From Publishers Weekly
Starred Review. Sebastian Prendergast, the teenage narrator of Bognanni's funny and unique debut, lives in Iowa's first geodesic dome with his grandmother, a devout follower of futurist philosopher Buckminster R. Fuller. But when Nana has a stroke, Sebastian is thrown together with Janice and teenageJared Whitcomb, who were touring the home when Nana was stricken. Soon, Sebastian and Jared form an unlikely bond via the great teenage tradition of punk rock, starting their own band despite the objections of everyone around them and Sebastian's lack of musical ability (holding a guitar for the first time, Jared says, Strum, and Sebastian asks, What do you mean?). And while Jared succeeds to some degree in socializing Sebastian—teaching him about music, smoking, and curse words—Sebastian ends up getting more than he bargained for when the two get caught up in Whitcomb family drama. The boys here don't come of age—girls are just beginning to exist and lifelong struggles are only taking root—but their connection is an honest, noisy, and raucous look at friendship and how loud music can make almost everything better. (Mar.)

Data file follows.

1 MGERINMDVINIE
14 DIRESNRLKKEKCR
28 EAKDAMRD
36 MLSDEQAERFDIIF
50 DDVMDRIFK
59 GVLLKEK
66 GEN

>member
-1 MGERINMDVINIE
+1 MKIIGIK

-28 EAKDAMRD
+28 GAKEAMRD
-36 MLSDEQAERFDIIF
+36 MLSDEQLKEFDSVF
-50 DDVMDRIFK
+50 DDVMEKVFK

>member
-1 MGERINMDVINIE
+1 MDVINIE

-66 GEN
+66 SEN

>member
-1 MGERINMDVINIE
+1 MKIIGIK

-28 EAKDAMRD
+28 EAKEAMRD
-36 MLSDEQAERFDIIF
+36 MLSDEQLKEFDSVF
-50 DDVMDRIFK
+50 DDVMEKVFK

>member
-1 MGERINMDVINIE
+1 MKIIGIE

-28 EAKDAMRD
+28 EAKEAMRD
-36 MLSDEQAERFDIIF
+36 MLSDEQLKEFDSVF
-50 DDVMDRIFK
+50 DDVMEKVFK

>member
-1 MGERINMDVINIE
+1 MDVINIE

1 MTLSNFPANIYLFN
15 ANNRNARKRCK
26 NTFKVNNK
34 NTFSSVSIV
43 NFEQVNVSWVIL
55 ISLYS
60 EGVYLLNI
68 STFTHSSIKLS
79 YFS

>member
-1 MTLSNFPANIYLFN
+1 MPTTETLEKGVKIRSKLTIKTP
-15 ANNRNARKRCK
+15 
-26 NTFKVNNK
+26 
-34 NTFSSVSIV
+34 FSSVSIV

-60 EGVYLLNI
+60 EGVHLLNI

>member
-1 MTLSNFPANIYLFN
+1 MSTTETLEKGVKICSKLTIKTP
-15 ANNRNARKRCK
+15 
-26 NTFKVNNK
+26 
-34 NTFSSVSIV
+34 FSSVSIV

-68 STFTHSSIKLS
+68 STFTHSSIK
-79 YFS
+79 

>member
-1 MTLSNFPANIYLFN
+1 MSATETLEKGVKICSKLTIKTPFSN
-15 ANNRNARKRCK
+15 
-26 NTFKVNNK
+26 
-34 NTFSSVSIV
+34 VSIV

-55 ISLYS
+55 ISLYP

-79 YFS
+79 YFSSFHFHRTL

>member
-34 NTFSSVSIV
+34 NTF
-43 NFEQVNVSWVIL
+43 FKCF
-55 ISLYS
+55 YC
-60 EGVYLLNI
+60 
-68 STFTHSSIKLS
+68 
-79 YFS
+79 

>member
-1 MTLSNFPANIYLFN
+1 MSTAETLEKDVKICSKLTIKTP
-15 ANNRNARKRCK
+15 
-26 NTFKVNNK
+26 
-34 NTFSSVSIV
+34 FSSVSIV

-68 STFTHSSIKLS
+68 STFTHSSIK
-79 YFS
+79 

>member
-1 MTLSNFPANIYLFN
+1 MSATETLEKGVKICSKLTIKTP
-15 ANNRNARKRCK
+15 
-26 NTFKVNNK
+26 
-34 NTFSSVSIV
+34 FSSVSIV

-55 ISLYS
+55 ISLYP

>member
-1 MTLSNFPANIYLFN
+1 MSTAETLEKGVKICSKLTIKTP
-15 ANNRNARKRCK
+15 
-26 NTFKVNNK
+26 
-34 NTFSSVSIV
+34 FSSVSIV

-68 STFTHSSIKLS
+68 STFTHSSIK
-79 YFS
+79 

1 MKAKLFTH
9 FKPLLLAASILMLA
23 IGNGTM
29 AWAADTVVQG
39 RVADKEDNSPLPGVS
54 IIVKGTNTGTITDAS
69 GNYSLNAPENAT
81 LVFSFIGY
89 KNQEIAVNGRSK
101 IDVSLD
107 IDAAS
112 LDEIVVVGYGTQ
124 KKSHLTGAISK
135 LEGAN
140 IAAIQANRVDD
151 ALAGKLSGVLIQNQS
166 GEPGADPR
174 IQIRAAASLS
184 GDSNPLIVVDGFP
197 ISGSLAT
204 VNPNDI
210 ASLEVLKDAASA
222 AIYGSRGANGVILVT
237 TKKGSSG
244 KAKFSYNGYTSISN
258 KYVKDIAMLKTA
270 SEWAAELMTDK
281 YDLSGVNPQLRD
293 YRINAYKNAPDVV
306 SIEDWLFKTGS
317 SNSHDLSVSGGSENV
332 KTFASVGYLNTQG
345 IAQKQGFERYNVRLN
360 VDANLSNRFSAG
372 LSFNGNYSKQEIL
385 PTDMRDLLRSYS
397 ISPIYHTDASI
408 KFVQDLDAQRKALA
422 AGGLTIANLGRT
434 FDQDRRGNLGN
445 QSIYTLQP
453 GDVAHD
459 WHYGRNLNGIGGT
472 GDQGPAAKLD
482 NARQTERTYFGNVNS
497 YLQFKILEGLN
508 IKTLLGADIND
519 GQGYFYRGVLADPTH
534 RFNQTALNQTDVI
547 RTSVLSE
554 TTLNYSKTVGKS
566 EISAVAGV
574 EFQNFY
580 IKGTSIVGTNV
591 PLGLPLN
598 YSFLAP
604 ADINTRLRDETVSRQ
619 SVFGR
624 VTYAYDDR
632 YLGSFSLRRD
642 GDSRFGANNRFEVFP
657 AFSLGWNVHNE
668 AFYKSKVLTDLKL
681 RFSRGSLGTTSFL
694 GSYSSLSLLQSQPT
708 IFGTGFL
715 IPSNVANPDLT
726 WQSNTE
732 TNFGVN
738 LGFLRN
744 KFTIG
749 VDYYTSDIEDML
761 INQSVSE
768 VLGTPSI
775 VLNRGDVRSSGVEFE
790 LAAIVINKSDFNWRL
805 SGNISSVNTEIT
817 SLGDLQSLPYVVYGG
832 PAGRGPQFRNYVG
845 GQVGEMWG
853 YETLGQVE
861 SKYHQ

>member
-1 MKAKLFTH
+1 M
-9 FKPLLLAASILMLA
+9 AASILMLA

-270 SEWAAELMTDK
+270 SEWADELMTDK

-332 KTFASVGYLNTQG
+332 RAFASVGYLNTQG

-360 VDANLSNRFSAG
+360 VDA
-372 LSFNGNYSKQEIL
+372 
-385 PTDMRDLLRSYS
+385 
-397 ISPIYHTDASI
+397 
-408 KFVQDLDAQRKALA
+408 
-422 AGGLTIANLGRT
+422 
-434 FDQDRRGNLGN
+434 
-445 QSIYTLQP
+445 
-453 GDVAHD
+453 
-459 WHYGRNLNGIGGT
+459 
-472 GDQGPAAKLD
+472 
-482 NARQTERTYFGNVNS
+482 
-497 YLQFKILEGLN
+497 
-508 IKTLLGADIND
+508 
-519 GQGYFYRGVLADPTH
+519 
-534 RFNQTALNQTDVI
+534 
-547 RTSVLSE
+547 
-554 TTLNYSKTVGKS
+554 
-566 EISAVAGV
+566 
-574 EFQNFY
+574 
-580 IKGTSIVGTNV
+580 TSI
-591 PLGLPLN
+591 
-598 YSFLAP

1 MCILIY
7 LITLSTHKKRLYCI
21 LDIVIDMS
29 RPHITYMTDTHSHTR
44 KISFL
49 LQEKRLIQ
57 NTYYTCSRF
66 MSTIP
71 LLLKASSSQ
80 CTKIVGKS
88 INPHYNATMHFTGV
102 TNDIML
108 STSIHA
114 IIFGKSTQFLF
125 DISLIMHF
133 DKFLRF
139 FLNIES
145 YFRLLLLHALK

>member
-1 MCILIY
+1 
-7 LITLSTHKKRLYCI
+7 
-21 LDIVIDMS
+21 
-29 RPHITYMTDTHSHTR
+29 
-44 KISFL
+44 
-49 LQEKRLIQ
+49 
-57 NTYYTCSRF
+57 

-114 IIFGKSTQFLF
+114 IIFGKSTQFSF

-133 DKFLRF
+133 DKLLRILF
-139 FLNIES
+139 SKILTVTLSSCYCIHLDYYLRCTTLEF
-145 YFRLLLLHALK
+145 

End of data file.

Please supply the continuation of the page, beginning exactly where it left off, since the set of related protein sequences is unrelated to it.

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In this heartbreakingly funny and deeply compassionate story of self-discovery and family bonding, debut novelist Bognanni explores the unlikely friendship of two social outcasts and their desperation to be heard. Since his parents’ untimely death, 17-year-old Sebastian Prendergast has lived in semi-rural Iowa with his eccentric grandmother in a geodesic dome. Having homeschooled Sebastian in the teachings of futurist philosopher R. Buckminster Fuller, his grandmother deems Sebastian humanity’s next savior. But when she suffers a stroke, Sebastian must leave the comfort of his bubble world to save her from her obsessive, self-destructive plans. Sebastian soon comes under the care of the Whitcombs—the downtrodden, husbandless mother, Janice; the beautiful but bratty Meredith; and sickly, sarcastic Jared, who introduces Sebastian to punk rock and brutal honesty. As Sebastian pieces together the perplexities of domestic life, he discovers the nature of family trust, love and heartache, and healing friendship. Tightly plotted, and as fun and lively as a Ramones tune, Bognanni’s timely novel perfectly captures teenage angst in all its raw and riotous discomfort. --Jonathan Fullmer